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Anacortes mayor’s debate focuses on proposed Tethys bottling plant

Skagit Valley Herald
Mount Vernon, Wash.

Friday, July 12, 2013


ANACORTES MAYOR


Anacortes mayor’s debate focuses on jobs, Tethys 

By MARK STAYTON 

ANACORTES — The four candidates for Anacortes’ mayoral seat offered their views on strategic planning, economic development and the Tethys water bottling plant proposal Thursday afternoon during their second debate leading up to the Aug. 6 primary election.

Hosted by the Anacortes Chamber of Commerce, the debate focused largely on how candidates Brian Geer, Mitch Everton, Laurie Gere and Mayor Dean Maxwell plan to bolster the local economy and bring living‑wage jobs to Anacortes.

A rift emerged between candidates on what has become the largest issue of the election: The proposal by Tethys Enterprises to build a 1-million-square-foot beverage bottling plant south of March Point.

Maxwell has received some criticism of how he handled the Tethys proposal.

Without public input, the Anacortes City Council in 2010 agreed to a contract with the company to provide it 5 million gallons of water per day from the Skagit River through 2050. Anacortes has rights to 55 million gallons of water per day and currently uses approximately 21 million gallons per day.

Tethys

“Tethys was terrible policy,” candidate Mitch Everton said when asked about the proposal during the debate.

“To tell the community that their input is inappropriate to me is just wrong,” Everton said. Everton said his support for the Tethys proposal rests on how many living‑wage jobs the plant can support.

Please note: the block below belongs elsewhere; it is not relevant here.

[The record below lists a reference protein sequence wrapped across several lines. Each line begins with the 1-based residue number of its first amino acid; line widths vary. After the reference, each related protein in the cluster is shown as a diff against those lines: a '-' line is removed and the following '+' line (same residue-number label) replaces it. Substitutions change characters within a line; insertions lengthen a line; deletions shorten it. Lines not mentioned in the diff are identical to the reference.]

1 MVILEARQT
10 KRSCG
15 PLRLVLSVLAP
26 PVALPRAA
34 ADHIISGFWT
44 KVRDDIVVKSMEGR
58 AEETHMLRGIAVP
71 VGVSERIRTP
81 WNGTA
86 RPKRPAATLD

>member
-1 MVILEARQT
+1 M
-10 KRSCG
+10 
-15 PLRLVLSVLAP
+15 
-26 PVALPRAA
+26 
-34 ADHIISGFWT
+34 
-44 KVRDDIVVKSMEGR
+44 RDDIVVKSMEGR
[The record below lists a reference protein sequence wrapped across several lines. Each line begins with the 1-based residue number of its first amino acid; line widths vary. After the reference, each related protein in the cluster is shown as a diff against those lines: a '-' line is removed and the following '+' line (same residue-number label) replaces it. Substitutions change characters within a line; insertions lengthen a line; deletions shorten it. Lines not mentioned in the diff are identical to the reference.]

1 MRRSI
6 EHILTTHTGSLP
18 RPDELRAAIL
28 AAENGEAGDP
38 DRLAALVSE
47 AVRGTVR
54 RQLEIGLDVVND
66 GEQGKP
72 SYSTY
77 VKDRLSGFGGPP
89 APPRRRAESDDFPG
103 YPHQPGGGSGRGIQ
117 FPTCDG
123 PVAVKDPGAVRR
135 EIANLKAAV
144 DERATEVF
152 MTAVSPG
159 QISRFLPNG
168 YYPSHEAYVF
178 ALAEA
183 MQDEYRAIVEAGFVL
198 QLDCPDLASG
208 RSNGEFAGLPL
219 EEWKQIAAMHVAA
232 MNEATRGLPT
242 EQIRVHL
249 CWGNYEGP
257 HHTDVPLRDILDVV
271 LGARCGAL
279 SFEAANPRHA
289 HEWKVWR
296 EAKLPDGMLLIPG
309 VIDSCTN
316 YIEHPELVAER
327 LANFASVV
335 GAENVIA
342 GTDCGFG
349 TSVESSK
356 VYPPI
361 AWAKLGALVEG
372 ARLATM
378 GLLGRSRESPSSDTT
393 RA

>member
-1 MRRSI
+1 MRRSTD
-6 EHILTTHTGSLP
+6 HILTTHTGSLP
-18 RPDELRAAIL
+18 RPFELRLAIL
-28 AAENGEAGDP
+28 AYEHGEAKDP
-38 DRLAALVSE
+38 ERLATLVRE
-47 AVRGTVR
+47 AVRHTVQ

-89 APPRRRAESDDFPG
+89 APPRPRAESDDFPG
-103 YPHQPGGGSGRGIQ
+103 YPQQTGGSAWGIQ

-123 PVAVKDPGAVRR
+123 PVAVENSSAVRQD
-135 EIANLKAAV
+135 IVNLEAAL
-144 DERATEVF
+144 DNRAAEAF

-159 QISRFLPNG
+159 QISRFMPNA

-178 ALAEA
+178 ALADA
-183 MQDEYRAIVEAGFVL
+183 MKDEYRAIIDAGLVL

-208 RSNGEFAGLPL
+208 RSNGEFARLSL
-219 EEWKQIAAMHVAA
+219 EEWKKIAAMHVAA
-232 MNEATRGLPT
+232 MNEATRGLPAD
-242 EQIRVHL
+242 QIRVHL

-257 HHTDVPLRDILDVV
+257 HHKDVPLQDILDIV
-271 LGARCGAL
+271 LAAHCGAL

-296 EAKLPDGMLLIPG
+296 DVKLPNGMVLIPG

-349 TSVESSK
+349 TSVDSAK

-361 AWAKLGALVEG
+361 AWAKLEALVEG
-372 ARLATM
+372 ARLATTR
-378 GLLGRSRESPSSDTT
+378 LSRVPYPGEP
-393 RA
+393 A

He said Tethys hasn’t yet provided enough information on the plant to make an informed judgment about whether it will benefit the community. But he said the process is likely past the stage where citizens will have any meaningful effect on its outcome.

“Our mayor unilaterally thought Tethys was a good idea for Anacortes, and that’s why it’s coming here,” Everton said.

At an Anacortes Chamber of Commerce meeting last September, Tethys CEO Steve Winter said the plant would provide at least 540 jobs. The Bureau of Labor Statistics puts the national average salary for beverage manufacturing workers at $40,250 annually, though Winter said that salary would be slightly higher in the Pacific Northwest.

Gere said one of the city’s failures regarding the Tethys proposal was that no strategic plan existed to determine whether the plant would provide what the community wanted or needed before it came to Anacortes.

Like Everton, she raised concerns about the plant’s possible environmental effects and how additional trains could affect traffic. She said the lack of communication between City Hall and citizens also is problematic.

“It’s not that it’s a good or bad idea; it’s that we were never asked,” Gere said.